The Obama administration remains optimistic about the potential turmoil to come. Secretary Clinton, in discussing the impending sale and human rights issues, stated, “what I’m expecting is that we actually have a mature relationship that fits the description that was given at the summit between our two presidents, that it be positive, cooperative and comprehensive. That means that it doesn’t go off the rails when we have differences of opinion.”

On the Chinese side, the verdict is still unclear. Whether the People’s Liberation Army freezes military talks in the wake of the Taiwan arms sales will give one indication of just how committed the Chinese are to maintaining a “positive, cooperative and comprehensive relationship” with the United States. China has regularly frozen military contact to demonstrate disapproval of U.S. actions, including after the 1996 Taiwan row and the accidental bombing of a Chinese embassy in Belgrade in 1999. More recently, China and the United States resumed high-level military contact after the Chinese froze talks over the Bush administration’s October 2008 approval of the current $6.5 billion arms sale to Taiwan. The Chinese responded this week by testing their first land-based missile defense system, a worrying sign but not a severance of communications.

There is hope that the Chinese will show the same pragmatism toward the United States as it showed Taiwan when the Dalai Lama visited the island last year. China’s reaction to the visit last August was notably muted. Chinese leaders toned down their indignation, blamed the visit on Taiwan’s opposition party, and allowed the issue to drop thereafter. The unusual move pointed to China’s desire to throw support behind Taiwanese President Ma Ying-jeou, whose cross-Strait initiative has eased tensions and brought the island commercially closer to the mainland. In the run-up to the Dalai Lama’s meeting with President Obama, things again are all quiet on the western front; the Chinese have kept their saber-rattling to Taiwan—a good sign for the United States and Tibet for now; not so good for Taiwan.

How China proceeds on North Korea may also give insight into China’s intentions and set the tone for the next few years. In an uncommon show of leadership, China has played one of the most critical roles in working toward the verifiable denuclearization of North Korea. On more than one occasion, China has used its influence to persuade North Korea to return to the negotiating table, and most recently, China has, alongside its UN Security Council partners, followed through on its commitment to enforce sanctions on its ally North Korea. China’s willingness to maintain this level of cooperation, leadership, and close coordination with the United States over the next several months will reveal a lot about its commitment to continue working with the United States on a host of difficult shared challenges.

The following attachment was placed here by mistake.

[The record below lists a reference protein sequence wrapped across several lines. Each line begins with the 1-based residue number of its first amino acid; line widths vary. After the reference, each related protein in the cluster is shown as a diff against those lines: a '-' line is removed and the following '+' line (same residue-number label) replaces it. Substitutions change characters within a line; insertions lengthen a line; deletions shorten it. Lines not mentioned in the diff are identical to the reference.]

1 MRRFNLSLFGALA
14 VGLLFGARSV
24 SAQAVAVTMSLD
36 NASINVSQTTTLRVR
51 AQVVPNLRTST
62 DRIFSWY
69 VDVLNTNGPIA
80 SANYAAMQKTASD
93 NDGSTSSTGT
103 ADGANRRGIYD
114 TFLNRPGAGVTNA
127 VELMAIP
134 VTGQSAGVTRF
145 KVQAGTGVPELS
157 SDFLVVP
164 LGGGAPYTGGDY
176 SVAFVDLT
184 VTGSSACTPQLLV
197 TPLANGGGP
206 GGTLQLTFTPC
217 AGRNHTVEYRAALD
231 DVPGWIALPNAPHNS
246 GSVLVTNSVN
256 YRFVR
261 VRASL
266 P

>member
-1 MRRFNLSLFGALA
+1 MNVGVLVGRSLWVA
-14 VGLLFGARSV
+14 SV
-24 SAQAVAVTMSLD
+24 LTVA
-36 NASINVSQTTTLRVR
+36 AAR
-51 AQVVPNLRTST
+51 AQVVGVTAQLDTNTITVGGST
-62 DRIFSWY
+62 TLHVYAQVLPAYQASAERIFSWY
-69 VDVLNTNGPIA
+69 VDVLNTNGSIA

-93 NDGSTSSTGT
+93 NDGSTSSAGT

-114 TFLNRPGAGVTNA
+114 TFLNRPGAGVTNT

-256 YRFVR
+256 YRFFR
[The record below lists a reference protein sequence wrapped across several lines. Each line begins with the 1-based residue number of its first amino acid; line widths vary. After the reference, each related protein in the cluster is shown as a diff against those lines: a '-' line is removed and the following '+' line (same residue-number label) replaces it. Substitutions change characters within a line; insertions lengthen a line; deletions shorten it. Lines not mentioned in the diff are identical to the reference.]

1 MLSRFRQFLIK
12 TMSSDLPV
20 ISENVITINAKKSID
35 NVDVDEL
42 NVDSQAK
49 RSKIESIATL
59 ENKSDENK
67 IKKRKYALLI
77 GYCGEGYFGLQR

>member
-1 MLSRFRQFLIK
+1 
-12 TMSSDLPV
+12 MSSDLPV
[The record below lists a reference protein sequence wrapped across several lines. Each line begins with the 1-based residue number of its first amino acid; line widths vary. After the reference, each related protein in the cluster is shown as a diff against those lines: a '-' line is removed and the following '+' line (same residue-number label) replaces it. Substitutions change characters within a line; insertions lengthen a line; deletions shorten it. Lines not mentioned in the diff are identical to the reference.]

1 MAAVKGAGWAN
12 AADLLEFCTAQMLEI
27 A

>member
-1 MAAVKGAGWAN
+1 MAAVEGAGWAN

Whether the U.S.-China relationship has actually reached a “mature” enough stage for the two countries to continue working together through a rocky patch or whether the “mature” descriptive was asserted as an aspiration for a responsible Chinese response is still unclear. The two countries will continue to share a number of urgent, significant concerns and cannot afford to allow discord in one area to hijack the whole relationship. The most difficult global challenges cannot be solved without both the United States and China’s participation.

The United States, for its part, must continue to work constructively with China, stepping prudently down a practical course and avoiding overreaction. It will involve a fine balance between living up to our responsibilities under the Taiwan Relations Act and China’s unnecessary militarization of the Taiwan Strait; speaking candidly about human rights without grandstanding; and tackling new security concerns such as the pervasive cybersecurity threats emanating out of China without giving in to the temptation to retaliate. And it will involve guiding China down the path toward becoming a more responsible player on the international stage.

Ultimately, China’s reactions to all these challenges will determine if the waters of 2010 and beyond are rough or calm, and the United States must be prepared to navigate through both.

Winny Chen is a Research Associate on the National Security and International Policy team at the Center for American Progress.